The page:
The pattern is all too familiar: A boisterous campaign to control social behavior -- "Diversity in the Workplace," for example -- as the fixers of social injustice squeeze the population into conformity with their perfectly designed rational panacea. But rationality itself cannot flourish and grow without a free and open interchange of ideas. By imposing what seems to be a rational solution, they create the conditions under which reason and intellect wither away....

I am not saying that certain aspects of equality cannot be desirable, but rather that they tend to be temporal in their usefulness. This becomes more apparent when we consider that equality involves trade-offs. The greater the equality, the greater the mediocrity, and the lesser the inventiveness.

Think about what multiculturalism preaches with all its high-minded rhetoric. Then WATCH WHAT IT BRINGS ABOUT in real life. That is the distinction between focusing simply on behavior --or rhetoric, or intent--versus the consequences or outcome of behavior.

It is in the tribal and entitlement behavior that you begin to see the toxicity of this dogma; as well as the essential oppressive nature of the politically correct dictums that the religion of multiculturalism demands of us.

Having given up any objective standard by which to mediate the vastly different perspectives and world views that each disparate group brings to the table; having encouraged the cannibal and looter cultures to imagine they are as worthwhile as the producer and creator cultures; having abandoned reason altogether in favor of expressing some feel-good platitudes about a supposedly essential "need to belong" to one's race, tribe, religion or group first and foremost; the outcome is what Stephen Hicks refers to as "group balkinization" --with all its inevitable and inescapable disunity, disharmony and conflict.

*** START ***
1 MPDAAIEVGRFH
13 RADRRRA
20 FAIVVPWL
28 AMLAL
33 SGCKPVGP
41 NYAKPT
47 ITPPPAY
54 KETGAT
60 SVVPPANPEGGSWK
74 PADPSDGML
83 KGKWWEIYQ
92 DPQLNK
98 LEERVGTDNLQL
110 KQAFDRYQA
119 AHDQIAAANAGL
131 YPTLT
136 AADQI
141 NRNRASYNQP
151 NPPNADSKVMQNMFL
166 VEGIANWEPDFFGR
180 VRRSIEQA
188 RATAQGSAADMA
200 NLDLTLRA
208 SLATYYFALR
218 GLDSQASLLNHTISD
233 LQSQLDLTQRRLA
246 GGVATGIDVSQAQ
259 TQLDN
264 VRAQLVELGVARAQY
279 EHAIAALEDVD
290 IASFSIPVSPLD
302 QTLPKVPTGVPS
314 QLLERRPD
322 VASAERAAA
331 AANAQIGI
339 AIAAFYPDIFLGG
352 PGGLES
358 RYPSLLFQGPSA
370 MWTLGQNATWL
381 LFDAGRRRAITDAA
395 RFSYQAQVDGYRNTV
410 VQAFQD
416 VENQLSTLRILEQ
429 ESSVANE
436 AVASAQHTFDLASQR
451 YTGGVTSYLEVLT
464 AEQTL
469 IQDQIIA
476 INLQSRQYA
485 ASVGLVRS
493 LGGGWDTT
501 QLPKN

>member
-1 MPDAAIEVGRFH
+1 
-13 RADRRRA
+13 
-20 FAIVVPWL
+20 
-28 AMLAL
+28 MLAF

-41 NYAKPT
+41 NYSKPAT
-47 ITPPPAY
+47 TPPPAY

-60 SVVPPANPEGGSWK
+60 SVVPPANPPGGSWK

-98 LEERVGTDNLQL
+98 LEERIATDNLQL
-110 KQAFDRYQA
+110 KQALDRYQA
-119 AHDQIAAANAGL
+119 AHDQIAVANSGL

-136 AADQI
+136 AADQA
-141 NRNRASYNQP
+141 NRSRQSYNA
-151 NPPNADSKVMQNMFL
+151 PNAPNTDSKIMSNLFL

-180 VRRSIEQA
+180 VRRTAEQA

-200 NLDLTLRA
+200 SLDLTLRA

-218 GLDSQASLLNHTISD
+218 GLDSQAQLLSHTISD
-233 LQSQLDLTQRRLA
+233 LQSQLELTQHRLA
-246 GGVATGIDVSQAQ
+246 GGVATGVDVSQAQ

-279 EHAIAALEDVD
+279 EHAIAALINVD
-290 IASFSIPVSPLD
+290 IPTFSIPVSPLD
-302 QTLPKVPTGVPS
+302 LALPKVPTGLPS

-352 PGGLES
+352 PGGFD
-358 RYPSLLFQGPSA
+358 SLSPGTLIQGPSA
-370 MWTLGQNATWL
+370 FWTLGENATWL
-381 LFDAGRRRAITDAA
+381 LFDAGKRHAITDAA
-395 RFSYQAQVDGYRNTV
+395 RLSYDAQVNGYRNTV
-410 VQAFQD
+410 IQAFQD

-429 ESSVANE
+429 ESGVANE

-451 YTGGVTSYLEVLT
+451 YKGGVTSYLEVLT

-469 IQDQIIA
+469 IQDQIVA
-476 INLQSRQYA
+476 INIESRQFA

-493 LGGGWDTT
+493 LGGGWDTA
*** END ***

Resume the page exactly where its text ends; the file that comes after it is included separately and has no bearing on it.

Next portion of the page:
One wonders how anyone could expect a different outcome?

Why, in other words, would universal brotherhood--or even peaceful coexistence for that matter--result from a dogma that is antithetical to the concept of the universalism of human experience that is the bedrock of civilization; and instead glorifies cultural and tribal differences, no matter how insane or irrational, violent or destructive the cultural practices or beliefs that bring about those differences are?

Multiculturalism with its emphasis on Diversity teaches that what is truly important above all else is belonging to one's sexual, racial, ethnic, or religious identity, and not that one also belongs to the family of humankind. If the former is held superior, then "social withdrawal" from community and a pervasive distrust of other groups follows quite naturally.

The only "universal" that is shared under such circumstances is a committment to disharmony and, lurking beneath the overt moral relativism, is a grandiose sense of entitlement from each group as it jockeys for postion in the victimhood food chain.

Wolf's conclusion? Diversity is nothing if not egalitarianism stretched to the bursting point...which amounts to political, intellectual and moral tyranny: